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Updated by Joanna James on Jan 24, 2020
Headline for 30 Useful things to know before you travel to Mauritius – Uncovering Mauritius
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30 Useful things to know before you travel to Mauritius – Uncovering Mauritius

Mauritius is one of the most sought-after luxury beach holiday destinations in the world. Here are 30 interesting things about the island.


Birth of the islands

The islands of the Republic of Mauritius came into being when burning lava spewed forth from underwater volcanoes 9 million years ago. While most people think of Mauritius as a lone island, the Republic comprises of several islands including Rodrigues, Agalega and St. Brandon, not to mention two more disputed territories.


Marine life

The seas around Mauritius are home to some of the world's most picturesque and thriving coral reefs and marine life. The islands are surrounded by the world's third-largest coral reefs. If you've booked accommodation at one of the Blue Bay Mauritius hotels, you should visit the Blue Bay Marine Park to encounter vibrant sea creatures that thrive there. The marine park is located about a 20-minute drive away from resorts such as the Anantara Iko Mauritius Resort.


More about volcanoes and wonders

The island of Mauritius is enveloped by a ring of dormant volcanoes. There are many water ways across the island including waterfalls, rivers and streams. The waterfalls will leave you spellbound.


First Discovery and name

The islands were first discovered by Arabian sailors way back in 975. They called it Dina Arobi. When Dutch colonizers later landed at the Grand Port in 1598, they called it Mauritius after their Prince Maurice Van Nassau who at the time was the Chief Magistrate of the Dutch Republic.


Colonial influences

You can expect an exciting blend of cultural influences in Mauritius. Three nations colonized the islands including the Netherlands, France, and Great Britain.


Sugar cane and trade routes

During the rule of the French East India Company, plantations growing sugarcane thrived in Mauritius. It was one of the main contributors to the economy. Before the Suez Canal opened in 1869, Mauritius was a valuable place to trade routes from Europe.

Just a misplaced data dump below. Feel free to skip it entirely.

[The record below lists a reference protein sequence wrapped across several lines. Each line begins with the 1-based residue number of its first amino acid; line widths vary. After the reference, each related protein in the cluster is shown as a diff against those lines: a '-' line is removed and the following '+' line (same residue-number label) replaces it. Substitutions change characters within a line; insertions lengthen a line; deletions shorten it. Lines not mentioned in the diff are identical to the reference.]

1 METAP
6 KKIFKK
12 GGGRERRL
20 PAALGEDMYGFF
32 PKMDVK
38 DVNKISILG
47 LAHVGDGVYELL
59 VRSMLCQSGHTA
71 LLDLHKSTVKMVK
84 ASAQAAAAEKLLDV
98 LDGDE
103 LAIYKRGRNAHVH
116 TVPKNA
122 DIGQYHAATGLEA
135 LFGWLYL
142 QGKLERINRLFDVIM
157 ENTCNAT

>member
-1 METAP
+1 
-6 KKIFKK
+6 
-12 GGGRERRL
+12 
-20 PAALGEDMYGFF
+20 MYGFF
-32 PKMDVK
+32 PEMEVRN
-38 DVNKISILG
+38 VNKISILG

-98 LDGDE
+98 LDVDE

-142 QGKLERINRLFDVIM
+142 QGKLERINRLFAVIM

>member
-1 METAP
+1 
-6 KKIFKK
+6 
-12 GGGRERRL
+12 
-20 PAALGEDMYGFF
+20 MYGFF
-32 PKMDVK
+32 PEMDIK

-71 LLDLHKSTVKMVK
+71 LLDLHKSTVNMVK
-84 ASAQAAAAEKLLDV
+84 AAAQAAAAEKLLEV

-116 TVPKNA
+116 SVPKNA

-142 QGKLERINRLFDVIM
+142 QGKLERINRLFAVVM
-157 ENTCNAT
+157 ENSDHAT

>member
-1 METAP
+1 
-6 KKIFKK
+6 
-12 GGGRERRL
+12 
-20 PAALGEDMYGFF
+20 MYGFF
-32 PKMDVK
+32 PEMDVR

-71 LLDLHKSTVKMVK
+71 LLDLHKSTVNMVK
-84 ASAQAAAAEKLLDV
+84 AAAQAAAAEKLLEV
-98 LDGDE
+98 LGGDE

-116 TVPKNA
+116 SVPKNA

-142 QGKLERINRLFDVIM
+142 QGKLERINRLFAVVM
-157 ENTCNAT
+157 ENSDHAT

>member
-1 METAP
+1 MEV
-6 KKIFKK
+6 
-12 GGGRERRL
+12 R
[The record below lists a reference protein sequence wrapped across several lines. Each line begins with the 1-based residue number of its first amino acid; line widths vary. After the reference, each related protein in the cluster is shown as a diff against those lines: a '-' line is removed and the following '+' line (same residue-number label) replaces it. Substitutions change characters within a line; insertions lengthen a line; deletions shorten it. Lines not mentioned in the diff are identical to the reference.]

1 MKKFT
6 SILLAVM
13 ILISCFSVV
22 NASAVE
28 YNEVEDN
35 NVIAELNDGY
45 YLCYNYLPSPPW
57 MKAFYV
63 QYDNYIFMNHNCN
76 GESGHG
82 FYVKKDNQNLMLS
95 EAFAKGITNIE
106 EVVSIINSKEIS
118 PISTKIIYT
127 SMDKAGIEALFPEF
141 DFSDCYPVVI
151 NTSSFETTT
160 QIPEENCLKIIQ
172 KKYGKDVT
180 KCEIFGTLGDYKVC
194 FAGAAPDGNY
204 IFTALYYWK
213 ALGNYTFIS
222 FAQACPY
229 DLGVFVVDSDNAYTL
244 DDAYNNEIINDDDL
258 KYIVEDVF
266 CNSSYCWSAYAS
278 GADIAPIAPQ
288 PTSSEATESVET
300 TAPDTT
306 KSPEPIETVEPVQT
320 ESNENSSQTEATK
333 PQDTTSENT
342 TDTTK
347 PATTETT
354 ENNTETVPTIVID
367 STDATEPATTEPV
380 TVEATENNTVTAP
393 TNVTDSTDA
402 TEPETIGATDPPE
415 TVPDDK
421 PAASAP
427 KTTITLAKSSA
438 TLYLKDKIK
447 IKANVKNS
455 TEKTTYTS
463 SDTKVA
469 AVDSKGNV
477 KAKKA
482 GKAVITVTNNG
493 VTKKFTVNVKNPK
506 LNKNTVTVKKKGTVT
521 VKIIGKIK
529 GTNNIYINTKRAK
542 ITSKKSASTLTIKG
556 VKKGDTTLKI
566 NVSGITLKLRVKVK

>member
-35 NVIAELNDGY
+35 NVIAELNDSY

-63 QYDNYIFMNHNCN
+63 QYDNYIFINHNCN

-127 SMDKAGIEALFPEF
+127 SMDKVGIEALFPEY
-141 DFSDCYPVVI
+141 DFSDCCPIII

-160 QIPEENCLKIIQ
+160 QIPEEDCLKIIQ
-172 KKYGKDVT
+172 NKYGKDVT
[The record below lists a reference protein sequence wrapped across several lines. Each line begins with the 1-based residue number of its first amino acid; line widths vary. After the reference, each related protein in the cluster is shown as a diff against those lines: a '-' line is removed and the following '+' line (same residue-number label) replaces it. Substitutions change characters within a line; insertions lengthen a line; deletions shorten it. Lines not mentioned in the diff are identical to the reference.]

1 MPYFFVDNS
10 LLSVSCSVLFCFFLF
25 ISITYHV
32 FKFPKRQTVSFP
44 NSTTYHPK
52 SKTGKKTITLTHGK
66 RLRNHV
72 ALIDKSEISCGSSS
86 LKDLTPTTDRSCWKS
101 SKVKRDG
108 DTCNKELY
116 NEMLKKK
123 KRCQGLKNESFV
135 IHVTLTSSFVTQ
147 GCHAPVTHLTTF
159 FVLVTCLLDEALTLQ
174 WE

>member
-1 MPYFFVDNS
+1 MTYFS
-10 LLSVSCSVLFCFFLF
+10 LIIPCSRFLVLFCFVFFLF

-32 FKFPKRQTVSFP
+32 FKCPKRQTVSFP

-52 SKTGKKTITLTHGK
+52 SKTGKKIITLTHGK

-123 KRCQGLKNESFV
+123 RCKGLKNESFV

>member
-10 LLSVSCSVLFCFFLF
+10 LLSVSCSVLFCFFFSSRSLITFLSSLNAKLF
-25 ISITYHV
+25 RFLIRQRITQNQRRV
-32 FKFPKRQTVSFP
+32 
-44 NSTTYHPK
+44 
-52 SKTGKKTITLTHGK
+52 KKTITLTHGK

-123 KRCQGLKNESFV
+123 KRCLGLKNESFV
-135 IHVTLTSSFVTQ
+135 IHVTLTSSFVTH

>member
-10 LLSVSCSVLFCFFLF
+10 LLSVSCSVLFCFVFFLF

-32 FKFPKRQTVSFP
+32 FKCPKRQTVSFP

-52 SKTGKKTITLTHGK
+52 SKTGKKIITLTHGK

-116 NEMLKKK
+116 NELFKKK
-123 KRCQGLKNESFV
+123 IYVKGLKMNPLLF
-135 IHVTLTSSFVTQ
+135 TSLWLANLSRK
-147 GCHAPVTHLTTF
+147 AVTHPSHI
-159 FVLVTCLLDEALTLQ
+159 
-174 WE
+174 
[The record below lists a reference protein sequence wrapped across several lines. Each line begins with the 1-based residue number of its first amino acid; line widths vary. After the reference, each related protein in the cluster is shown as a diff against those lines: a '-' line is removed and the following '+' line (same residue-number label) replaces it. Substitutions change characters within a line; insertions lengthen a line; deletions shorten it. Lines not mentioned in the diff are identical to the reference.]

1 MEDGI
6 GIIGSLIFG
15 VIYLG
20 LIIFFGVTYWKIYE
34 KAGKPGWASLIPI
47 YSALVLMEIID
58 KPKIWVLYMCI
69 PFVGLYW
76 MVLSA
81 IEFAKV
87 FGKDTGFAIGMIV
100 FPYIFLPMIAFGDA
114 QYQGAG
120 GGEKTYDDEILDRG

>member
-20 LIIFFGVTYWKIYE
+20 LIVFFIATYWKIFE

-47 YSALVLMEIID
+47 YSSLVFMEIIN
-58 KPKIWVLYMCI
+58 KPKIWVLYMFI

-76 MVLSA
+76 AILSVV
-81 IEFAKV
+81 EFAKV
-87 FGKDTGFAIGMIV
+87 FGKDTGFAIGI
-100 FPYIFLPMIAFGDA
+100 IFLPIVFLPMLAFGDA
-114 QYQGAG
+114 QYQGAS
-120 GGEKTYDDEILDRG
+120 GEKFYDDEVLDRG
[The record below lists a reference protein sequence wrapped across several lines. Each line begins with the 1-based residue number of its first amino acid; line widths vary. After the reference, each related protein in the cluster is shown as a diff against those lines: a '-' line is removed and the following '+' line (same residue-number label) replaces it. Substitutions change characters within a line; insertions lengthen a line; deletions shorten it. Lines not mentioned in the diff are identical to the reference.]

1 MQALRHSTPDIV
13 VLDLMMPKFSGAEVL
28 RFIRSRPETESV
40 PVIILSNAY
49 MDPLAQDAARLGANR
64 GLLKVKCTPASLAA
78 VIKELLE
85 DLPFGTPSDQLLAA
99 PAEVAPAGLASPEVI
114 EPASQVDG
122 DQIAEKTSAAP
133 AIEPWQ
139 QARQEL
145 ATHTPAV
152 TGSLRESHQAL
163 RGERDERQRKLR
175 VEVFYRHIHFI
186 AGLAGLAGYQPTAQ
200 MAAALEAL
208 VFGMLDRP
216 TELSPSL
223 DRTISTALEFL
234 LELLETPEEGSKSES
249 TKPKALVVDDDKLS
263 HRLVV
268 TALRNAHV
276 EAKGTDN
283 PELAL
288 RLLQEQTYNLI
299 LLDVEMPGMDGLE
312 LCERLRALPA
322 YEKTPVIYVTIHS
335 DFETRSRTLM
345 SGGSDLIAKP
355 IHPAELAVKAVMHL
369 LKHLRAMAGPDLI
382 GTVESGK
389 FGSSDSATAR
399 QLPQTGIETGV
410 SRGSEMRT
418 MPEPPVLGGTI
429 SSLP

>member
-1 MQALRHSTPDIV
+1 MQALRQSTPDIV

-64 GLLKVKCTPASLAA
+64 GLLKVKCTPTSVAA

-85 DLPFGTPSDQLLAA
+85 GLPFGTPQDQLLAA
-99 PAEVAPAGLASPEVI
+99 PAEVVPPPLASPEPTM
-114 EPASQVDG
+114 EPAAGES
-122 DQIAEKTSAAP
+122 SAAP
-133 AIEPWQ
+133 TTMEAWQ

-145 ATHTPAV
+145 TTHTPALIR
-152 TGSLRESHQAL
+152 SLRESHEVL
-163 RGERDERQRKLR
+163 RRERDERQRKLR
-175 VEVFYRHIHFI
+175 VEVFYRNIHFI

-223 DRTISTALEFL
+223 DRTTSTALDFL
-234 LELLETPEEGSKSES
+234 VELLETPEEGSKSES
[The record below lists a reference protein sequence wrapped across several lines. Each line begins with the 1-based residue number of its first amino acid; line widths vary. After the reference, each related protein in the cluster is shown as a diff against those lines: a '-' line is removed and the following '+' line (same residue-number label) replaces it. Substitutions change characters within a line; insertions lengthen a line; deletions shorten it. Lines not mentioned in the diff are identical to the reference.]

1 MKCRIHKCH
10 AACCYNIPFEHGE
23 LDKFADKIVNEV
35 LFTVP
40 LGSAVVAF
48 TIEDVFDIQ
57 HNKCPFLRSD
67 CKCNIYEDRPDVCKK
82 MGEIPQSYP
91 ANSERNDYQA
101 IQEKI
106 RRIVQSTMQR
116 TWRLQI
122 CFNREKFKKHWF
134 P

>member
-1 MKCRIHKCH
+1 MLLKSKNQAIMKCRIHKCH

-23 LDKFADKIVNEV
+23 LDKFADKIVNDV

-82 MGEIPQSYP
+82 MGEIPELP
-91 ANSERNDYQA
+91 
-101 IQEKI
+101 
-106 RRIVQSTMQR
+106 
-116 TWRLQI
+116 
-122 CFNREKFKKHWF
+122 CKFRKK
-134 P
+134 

Slavery and migration

Initially, sugarcane plantation owners used slaves on their land. After slavery was abolished in 1835, English colonizers brought down about half a million workers from India. Their descendants are part of the largest community in Mauritius to this day.


High population density

About 1.2 million people live on the islands. The population density in Mauritius is the highest in Africa.


High literacy and life expectancy

Mauritius is home to a highly literate population (90 per cent). Their life expectancy too is high at 75 years.



The high number of citizens of Indian descent means that Mauritius is the only African nation with Hinduism as the dominant religion. Mauritians spend a lot of time on religious activities.



Most people in Mauritius speak English and or French. They also proudly converse in beautiful Mauritian Creole. Creole is a language and culture that is made up of French and African influences. Given the presence of people of Indian descent, Bhojpuri is another widely spoken language.


Sega music and dance

Sega music and dance styles which date back to days when slavery was alive, and kicking are still much loved in the islands. These enchanting songs are the sun in native Creole and dancers to those rhythms never let their two feet lose contact with the earth.


Bhojpuri music

Bhojpuri music too is currently enjoying popularity with the rise of bands such as the Bhojpuri Boys. Bhojpuri music


Free public transport to some

If you are s student or senior citizen in Mauritius, you travel for free in public transport. People with disabilities too can travel on public transport for free.


The tale of the flag

The national flag of Mauritius symbolizes the most important historical and cultural facts about the islands. The flag is composed of four bands in four different colours. Red reminds the people about the bloodshed they had to go through to abolish slavery. Blue refers to the vast ocean while green symbolizes the country's lush landscape. Yellow heralds the bright future.


Mark Twain's praise

Mark Twain loved Mauritius so much that he compared it to heaven and said that heaven was copied after Mauritius


Land of the Dodos

Years ago, Dodos, flightless yet adorable birds prospered in the island in the near absence of predators. But, once sailors flocked to the islands they sadly became extinct.


Football team named Dodos

The Mauritius football team gets its name from now extinct Dodos. But the bird is mainly known for being sleepy and lethargic.


The Lewis Carroll connection

Lewis Carroll found inspiration to write his famous Alice in Wonderland after he spotted a stuffed Dodo at the Oxford University Museum of Natural History.


Home to Pink Pigeons

The green forests of Mauritius make a safe home for Pink Pigeons, one of the rarest bird species in the entire world.


Seven coloured Earth

The seven-coloured earth in Chamarel Mauritius draws thousands of tourists yearly. Volcanic eruptions that occurred underneath cooled at different times, giving the area its vibrant dunes.


Best honeymoon destination

Mauritius often gets the title as the world's best honeymoon travel destination.


Winter Horse racing

Winter horse racing events occur annually in Mauritius. It is a highly attended affair.


Hairpin bend at Baie Du Cap

The country's famous hairpin bend near Baie Du Cap is popular with enthusiastic drivers.


Giant Aldabra tortoises

La Vanille Nature Park is home to a large number of Giant Aldabra tortoises' bred in captivity. Visitors can get up close and personal with them.